In neoplasms, conversions are common to ensure negative margins, which can’t always be accomplished laparoscopically.
Severe diverticulitis is another case that can mean a conversion, but hand-assisted techniques can be employed to avoid conversion. In severe diverticulitis, ureteral catheters can be helpful. “We identified a lower incidence of ureteral injury [with the use of ureteral catheters] in diverticulitis and T4 cancers. If you have a big phlegmon or a big cancer, I would definitely consider ureteral catheters,” said Dr. Davis. He pointed out that an inability to pinpoint the ureter is daunting in these types of cases. “That’s another thing to plan on if you know you’re going into these tough cases – trying to maximize your chances of not having a conversion by giving yourself the best possible tools to and the best visualization possible,” he added.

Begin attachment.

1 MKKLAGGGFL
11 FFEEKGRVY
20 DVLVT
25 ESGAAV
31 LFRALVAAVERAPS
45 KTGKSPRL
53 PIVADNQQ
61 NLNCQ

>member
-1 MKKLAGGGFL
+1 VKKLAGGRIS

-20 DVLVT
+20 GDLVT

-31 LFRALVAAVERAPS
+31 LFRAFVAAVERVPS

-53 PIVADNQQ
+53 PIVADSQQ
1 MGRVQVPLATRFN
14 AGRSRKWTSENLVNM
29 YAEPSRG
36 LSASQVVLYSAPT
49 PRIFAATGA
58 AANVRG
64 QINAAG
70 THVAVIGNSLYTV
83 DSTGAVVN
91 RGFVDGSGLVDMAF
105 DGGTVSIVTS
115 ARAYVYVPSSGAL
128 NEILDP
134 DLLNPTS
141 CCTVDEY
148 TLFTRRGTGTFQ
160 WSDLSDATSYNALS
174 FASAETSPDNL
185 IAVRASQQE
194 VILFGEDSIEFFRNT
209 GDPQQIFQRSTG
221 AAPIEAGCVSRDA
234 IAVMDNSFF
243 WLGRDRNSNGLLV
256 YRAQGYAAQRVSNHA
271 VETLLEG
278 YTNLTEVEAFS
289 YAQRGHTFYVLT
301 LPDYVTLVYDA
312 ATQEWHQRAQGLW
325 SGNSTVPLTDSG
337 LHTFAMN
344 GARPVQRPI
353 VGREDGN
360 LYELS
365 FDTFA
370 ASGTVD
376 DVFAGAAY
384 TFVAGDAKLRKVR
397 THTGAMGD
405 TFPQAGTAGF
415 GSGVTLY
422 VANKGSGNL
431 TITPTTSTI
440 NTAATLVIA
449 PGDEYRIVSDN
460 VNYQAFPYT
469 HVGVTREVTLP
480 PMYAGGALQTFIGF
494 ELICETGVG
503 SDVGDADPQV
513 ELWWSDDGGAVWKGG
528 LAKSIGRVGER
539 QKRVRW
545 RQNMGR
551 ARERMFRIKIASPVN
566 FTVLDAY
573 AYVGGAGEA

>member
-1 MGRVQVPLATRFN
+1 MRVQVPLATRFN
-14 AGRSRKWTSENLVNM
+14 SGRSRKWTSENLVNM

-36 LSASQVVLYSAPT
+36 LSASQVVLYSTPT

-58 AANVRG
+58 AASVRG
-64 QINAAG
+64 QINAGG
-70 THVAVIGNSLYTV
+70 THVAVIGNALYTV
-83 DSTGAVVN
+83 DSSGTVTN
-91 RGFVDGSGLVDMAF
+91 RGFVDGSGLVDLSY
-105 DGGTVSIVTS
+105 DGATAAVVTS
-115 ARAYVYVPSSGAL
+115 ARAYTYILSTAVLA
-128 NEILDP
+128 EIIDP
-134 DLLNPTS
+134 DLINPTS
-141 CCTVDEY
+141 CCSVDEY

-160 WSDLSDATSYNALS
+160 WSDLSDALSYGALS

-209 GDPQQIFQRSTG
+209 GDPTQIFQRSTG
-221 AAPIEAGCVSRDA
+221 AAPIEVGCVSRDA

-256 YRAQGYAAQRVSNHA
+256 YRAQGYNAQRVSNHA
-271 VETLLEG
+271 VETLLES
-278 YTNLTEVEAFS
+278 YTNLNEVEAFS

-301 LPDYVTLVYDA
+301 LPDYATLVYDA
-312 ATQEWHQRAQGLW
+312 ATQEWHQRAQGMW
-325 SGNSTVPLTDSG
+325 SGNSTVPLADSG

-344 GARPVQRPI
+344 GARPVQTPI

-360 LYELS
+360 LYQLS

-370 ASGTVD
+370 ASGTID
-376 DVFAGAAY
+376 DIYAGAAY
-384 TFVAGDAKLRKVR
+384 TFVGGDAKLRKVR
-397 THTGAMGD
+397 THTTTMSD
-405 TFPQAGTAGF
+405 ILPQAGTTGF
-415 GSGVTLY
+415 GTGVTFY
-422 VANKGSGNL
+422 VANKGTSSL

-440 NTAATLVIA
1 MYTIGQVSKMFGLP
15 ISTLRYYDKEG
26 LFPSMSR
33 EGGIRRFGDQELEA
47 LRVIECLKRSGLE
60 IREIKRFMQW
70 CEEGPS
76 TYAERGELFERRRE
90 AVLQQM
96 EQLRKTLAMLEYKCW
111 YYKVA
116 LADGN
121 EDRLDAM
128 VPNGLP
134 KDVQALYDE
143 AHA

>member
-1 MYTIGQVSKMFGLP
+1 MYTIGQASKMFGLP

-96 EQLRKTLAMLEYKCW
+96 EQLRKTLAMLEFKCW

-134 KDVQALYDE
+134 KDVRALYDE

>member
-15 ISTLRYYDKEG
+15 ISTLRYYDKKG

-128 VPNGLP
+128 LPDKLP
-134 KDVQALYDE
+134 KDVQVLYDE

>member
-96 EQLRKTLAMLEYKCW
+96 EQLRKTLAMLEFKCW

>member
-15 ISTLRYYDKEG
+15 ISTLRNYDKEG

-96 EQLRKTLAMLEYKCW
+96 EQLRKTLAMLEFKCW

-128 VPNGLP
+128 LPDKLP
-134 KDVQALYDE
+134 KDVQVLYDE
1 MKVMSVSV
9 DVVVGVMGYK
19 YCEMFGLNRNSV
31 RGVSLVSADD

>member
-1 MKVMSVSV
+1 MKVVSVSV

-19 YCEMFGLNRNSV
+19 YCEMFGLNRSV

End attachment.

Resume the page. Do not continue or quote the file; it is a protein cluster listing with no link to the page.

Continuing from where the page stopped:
Obesity and inflammatory bowel disease are other conversion risk factors, as is performing a left hemicolectomy versus a sigmoidectomy. “As you plan your surgery, if you know you’ve got an obese patient with bad diverticulitis, this might be someone you would schedule as a laparoscopic versus open, with minimum disposable equipment in the room, knowing that, if it’s just not going to happen, then you need to open,” said Dr. Davis.
Technical factors that can contribute to conversion include failures of staplers, clips, and energy devices. When bleeding occurs as a result of an energy device, he doesn’t repeat its use. “If the energy has failed, I go right to an endoloop,” said Dr. Davis.